The Arduino IDE does a great job of simplifying the creation of programs for Arduino (and clones) which is great if you don’t have much programming experience.
But if you’ve done more than a bit of programming in the past, you’ll soon find the dinky IDE a little frustrating to use. For example, my preferred text editor, by far, is vim, and I find it quite jarring to be forced to use a basic text editor to build programs. Yes, you can select “use external editor” in the settings, but it’s clumsy. I’ve built many an Arduino program in vim, then switched to the Arduino IDE to build it. It’s just not streamlined – it’s too slow and clunky.
It was therefore with delight I saw in the kubuntu 12.04 repository (I recently re-installed everything on my desktop after falling back in love with KDE) that there’s a package called arduino-mk which promises to provide the ability to build arduino programs directly from the command line. Which means you can use vim (or emacs if you’re weird :) and makefiles.
But… it doesn’t work out of the box – here’s what you need to do to fix it… Continue reading “Arduino from the Command Line”
I can’t be the only victim for this… I’ve experienced it on two different machines, on two versions of Kubuntu (11.08 and 12.04).
If I go into System Settings → Application Appearance → Fonts and select “Enabled” for “Use anti-aliasing” then click “Configure” and select “Use sub-pixel rendering”, then (after a restart probably) all the fonts in the browser (Chrome, Chromium or Firefox) look absolutely horrible. I’ve spent two days on and off trying to fix this.
The fix I’ve found is to delete ~/.fonts.conf and ~/.kderc (not sure at this stage which is the culprit), log out and back in, and, hey presto, fonts are OK again.
Update: example before and after screenshots can be seen here – the top shows nice smooth fonts and the bottom, to my eye, look thin, spindly and a bit jagged.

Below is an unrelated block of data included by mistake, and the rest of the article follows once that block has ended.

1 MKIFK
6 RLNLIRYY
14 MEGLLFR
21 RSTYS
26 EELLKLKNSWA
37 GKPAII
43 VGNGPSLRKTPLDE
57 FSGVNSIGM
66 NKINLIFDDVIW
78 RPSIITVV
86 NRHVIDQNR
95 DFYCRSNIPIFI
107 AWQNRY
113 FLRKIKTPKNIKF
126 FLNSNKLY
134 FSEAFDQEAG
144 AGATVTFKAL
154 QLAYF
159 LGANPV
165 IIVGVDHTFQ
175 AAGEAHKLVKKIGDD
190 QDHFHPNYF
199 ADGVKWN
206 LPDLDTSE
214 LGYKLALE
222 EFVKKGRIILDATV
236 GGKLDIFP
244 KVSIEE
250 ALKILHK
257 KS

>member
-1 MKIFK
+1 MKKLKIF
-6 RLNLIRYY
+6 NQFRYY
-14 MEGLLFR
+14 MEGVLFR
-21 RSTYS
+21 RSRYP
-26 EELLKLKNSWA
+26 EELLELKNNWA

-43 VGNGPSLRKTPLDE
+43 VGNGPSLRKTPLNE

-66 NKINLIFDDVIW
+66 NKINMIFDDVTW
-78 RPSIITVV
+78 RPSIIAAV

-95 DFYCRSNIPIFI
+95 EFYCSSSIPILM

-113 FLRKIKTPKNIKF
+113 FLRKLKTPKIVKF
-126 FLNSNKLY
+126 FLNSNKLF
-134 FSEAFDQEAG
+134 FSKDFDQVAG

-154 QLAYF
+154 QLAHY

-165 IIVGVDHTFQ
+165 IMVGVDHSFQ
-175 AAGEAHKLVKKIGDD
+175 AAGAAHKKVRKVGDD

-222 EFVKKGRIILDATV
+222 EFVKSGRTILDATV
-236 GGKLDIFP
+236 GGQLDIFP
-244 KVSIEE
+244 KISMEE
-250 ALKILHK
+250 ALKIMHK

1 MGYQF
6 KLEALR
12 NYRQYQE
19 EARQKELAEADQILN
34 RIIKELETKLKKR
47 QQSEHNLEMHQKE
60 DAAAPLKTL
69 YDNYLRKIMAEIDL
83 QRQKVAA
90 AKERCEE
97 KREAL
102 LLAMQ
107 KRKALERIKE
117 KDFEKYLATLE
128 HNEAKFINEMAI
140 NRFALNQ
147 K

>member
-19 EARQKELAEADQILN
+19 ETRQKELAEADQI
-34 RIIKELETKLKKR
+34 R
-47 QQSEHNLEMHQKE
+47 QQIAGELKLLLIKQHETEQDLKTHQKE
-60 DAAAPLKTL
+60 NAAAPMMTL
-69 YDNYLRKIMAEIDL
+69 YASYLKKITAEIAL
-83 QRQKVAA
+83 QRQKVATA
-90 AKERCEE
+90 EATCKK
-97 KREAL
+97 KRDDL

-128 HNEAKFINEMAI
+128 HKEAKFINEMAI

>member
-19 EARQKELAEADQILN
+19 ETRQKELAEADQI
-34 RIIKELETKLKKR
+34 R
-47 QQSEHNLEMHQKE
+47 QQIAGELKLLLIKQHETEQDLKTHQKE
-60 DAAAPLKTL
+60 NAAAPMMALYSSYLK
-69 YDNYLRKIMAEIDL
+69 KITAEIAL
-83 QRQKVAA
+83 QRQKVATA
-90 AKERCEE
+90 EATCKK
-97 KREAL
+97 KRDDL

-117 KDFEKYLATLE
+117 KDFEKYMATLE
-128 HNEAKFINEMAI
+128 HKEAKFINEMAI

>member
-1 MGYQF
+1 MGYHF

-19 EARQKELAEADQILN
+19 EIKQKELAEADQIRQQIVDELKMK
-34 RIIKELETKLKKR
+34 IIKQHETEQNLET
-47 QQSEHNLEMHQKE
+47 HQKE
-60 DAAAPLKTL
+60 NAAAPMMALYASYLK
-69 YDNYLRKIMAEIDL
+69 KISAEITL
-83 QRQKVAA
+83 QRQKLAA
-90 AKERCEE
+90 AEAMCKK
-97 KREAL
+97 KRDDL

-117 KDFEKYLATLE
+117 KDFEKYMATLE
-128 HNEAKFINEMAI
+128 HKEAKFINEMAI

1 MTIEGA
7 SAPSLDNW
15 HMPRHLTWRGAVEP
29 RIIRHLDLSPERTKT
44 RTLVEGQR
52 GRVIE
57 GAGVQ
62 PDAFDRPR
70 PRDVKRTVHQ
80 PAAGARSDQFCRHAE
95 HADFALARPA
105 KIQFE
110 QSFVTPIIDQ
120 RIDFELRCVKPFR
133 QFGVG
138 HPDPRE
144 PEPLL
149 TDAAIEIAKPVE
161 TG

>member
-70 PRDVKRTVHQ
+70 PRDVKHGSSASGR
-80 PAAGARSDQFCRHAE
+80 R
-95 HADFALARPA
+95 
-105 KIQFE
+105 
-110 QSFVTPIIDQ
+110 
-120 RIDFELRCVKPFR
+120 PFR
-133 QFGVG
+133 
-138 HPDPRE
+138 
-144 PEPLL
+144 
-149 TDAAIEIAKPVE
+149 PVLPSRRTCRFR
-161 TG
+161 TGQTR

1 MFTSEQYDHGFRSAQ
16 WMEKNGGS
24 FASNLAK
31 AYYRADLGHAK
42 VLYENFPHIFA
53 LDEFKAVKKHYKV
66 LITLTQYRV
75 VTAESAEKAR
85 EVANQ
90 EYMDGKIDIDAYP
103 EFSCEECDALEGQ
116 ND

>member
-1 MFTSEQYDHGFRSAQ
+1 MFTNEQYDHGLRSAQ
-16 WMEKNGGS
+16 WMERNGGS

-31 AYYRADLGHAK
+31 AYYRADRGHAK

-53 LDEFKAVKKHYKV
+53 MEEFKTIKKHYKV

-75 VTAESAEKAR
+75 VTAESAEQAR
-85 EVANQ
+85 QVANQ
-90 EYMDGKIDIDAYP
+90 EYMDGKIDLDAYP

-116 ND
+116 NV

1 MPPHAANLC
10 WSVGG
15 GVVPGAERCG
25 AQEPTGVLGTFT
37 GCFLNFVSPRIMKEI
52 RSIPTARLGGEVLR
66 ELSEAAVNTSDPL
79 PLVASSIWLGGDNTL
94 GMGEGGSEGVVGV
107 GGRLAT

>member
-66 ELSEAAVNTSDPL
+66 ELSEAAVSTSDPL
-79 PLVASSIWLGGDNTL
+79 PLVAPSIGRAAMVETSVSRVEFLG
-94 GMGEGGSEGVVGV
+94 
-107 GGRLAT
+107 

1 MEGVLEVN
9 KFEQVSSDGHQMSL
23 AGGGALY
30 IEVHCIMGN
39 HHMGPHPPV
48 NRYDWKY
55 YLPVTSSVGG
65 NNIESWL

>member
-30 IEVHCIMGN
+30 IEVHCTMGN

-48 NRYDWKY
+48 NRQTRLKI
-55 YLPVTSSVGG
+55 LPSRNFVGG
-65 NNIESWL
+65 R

The first part of a (very) occasional series which follows my creation of a digital speedo for my motorcycle. Continue reading “Motorcycle Digital Speedo With Arduino”
A quick tip for those using the excellent Guitarix guitar effects program on Linux. I regularly found both cores of my machine up around the 90%-100% when that application was running, causing XRuns in Jack and clicks in outputted audio. I just found a way around it. For some really weird reason, SSHing into my main box from a separate, really underpowered netbook (an EEE701) with the “-X” flag, then running Guitarix from that machine, results in much lower CPU usage. It’s weird because Guitarix is still running on my main machine, it’s just displayed on the remote machine. Presumably something in the display code for Guitarix is a lot heavier than it should be.
In which I investigate whether I can connect an Arduino Ethernet shield to my Veroboarduino. Not as easy as I first thought it would be!
Continue reading “Using the Ethernet Shield with Veroboarduino”
This weblog is now running on its own domain – www.martyndavis.com. You should have been redirected here automatically if you clicked a link which went to the other address (www.marengo-ltd.com/blog/). Apache mod_rewrite settings, being somewhat of a black art, means it’s possible I’ve mucked something up :) If you see any problems with any pages you’re trying to access, just comment here.
In which we burn an arduino boot loader onto the ATMega, and then upload our own programs.
Continue reading “VeroBoardUino – Last Part – Burning a Bootloader and Uploading Programs”
It was suggested to me that I should publish the actual circuit diagram of this project, together with a parts list. Here it is!
Continue reading “VeroBoardUino – Part 2.5 – Circuit Diagram and Parts List”
This is part two of a short series on how to build your own arduino-compatible board from scratch. You can find part one here: http://martyndavis.com/?p=105.
Continue reading “VeroBoardUino – Part Two – Serial Connector and Reset Button”